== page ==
Tilikum Crossing bridge in Portland, Oregon — for biking, walking and transit only.

Photos: Trimet; (inset) Steven Good via Shutterstock

Electrify buses

Some 450,000 dirty diesel school buses are still in service today, putting tens of millions of children at risk of cancer and respiratory diseases while adding to our carbon emissions. We’re calling for all school and public transit buses to be electric by 2030. To get there, we’re asking local, state and regional officials in 13 states to replace diesel-powered school buses, public transit buses or both with clean electric buses. We are:

  • Educating decision-makers on the technology, feasibility and funding options for making the switch.

  • Calling on states and the federal government to increase technical and financial assistance for bus operators to go electric.

Electric bus in King County, Washington.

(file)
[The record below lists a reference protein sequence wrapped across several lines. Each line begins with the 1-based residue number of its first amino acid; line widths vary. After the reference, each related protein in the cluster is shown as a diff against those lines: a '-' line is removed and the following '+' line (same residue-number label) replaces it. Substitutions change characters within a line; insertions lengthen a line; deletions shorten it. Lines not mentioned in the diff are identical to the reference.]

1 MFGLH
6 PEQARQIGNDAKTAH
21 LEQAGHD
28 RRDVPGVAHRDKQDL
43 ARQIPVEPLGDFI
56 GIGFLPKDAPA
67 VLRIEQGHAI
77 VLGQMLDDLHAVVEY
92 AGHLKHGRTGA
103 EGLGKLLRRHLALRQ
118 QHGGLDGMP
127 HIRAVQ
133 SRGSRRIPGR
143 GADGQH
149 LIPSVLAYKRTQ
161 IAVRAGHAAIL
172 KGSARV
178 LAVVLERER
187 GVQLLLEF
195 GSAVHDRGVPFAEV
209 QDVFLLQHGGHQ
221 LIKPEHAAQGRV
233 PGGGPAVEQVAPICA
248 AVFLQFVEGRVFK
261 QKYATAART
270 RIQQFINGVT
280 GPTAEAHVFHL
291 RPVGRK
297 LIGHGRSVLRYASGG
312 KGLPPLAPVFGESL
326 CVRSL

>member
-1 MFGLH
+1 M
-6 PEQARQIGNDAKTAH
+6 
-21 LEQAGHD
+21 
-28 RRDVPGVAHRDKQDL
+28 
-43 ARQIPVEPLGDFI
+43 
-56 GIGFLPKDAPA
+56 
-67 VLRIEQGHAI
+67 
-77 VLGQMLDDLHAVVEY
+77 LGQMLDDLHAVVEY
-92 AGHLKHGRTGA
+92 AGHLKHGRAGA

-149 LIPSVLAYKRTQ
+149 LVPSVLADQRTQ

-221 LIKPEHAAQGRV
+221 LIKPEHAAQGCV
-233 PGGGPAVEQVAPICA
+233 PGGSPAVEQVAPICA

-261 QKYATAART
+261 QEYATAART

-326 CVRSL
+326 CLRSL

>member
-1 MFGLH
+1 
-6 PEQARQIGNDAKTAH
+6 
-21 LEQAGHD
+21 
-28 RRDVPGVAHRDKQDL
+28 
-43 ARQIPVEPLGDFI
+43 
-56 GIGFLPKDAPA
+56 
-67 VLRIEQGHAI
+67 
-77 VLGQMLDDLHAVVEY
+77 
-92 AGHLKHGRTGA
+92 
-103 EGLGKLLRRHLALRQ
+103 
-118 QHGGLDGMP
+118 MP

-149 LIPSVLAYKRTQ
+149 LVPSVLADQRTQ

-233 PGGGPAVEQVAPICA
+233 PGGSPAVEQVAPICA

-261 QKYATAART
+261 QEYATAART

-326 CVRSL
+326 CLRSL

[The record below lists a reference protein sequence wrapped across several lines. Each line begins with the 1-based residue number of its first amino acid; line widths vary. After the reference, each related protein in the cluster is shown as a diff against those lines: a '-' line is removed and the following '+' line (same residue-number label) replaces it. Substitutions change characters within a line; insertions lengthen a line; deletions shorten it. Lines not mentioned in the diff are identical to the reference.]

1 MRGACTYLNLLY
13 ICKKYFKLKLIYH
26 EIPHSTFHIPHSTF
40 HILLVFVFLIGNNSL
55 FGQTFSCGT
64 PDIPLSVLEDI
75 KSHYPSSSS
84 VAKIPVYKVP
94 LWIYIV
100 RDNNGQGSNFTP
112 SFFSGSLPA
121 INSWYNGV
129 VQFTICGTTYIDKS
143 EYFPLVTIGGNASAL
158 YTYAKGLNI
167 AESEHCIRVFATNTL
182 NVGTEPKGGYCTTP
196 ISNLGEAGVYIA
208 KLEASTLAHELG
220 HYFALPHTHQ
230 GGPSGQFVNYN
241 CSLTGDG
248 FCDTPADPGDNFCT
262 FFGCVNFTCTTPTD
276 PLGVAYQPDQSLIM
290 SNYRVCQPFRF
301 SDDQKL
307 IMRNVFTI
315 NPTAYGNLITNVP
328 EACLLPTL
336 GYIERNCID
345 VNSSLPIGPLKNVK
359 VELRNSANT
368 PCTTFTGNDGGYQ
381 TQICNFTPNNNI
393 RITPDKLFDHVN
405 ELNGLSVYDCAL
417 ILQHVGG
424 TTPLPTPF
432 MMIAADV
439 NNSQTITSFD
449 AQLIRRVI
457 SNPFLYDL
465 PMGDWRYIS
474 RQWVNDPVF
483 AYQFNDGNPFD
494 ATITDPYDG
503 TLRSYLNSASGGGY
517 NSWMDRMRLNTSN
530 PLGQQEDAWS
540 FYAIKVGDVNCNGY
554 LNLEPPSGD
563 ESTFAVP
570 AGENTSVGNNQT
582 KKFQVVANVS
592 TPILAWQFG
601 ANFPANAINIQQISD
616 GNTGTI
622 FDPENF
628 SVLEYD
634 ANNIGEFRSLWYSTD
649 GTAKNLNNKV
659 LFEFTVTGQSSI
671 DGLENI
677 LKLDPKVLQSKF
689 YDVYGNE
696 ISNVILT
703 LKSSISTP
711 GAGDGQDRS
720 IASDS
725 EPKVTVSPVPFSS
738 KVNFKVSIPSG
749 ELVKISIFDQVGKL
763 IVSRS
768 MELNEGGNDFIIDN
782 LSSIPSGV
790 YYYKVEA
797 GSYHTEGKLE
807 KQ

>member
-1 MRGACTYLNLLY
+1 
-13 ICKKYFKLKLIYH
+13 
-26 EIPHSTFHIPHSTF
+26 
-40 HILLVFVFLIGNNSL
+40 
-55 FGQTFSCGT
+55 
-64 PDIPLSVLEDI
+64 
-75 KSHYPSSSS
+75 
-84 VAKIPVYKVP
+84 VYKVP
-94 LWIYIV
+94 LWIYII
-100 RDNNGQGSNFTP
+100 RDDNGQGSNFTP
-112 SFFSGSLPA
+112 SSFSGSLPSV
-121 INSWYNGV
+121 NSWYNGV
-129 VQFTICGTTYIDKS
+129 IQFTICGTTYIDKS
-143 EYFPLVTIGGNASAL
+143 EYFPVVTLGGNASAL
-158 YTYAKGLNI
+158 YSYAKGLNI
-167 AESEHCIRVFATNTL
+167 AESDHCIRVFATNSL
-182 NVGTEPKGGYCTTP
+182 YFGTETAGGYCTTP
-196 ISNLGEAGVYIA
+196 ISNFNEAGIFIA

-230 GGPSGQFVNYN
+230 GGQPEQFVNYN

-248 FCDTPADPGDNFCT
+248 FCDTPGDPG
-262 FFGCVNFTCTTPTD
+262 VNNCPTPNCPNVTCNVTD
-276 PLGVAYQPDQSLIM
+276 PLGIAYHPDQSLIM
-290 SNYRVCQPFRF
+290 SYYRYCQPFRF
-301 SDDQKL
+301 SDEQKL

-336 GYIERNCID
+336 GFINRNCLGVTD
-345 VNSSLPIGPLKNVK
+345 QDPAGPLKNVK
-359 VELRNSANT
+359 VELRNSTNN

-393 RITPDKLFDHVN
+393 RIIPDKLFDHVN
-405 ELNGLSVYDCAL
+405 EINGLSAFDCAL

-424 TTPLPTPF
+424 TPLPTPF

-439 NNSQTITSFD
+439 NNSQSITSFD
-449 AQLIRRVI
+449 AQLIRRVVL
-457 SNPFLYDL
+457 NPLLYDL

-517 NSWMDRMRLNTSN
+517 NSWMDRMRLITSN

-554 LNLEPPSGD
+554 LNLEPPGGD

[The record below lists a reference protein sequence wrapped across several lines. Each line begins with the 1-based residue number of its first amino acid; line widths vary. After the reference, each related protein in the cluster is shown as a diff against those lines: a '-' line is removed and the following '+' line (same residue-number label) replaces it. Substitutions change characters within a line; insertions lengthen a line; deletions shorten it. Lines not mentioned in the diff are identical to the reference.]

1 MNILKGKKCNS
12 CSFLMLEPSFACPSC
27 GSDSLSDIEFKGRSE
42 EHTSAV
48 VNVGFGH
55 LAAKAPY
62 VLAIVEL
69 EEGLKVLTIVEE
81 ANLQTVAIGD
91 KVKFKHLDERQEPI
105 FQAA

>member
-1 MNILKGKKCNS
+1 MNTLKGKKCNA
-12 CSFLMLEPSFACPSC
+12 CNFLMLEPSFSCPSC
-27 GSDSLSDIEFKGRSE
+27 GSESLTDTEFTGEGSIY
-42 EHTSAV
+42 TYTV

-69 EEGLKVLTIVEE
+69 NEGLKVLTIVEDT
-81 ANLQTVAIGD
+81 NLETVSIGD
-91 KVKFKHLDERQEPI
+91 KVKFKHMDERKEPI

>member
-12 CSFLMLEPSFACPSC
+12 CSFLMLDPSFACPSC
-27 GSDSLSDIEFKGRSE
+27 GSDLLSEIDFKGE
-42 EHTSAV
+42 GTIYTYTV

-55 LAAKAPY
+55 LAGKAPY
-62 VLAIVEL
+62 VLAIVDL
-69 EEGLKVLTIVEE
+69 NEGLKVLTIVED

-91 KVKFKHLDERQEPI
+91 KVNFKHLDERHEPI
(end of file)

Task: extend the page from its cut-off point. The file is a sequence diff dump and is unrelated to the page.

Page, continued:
Photos: SounderBruce via Flickr, CC BY-SA 2.0; (inset) U.S. Air Force photo by Senior Airman Marissa Tucker

Electrify cars

Cars account for 60 percent of our transportation pollution. We’re calling for all new cars sold after 2035 to be electric and we’re urging:

  • Leaders in 10 states to adopt California’s zero-emission vehicle program.

  • Lawmakers in nine states to pass legislation including EV tax rebates, support for charging stations and more.

  • Officials in 12 states to approve the highest standards under the regional Transportation and Climate Initiative.

There’s growing evidence that the public is ready for these changes.

Cities and towns are creating places that are easier to navigate on foot, on a bike or by transit. Transit agencies are finding that electric buses and trains actually save them money over time. More people are buying electric cars. Car companies are investing in them and making more models. We can not only reduce pollution, but also make it easier and more pleasant to get around.

Clockwise from top: Matt Casale, U.S. PIRG Transform Transportation campaign director; Bay Scoggin (left), TexPIRG state director; Peter Skopec (speaking), WISPIRG state director; Emily Rusch (left), CALPIRG executive director; Danny Katz, CoPIRG state director.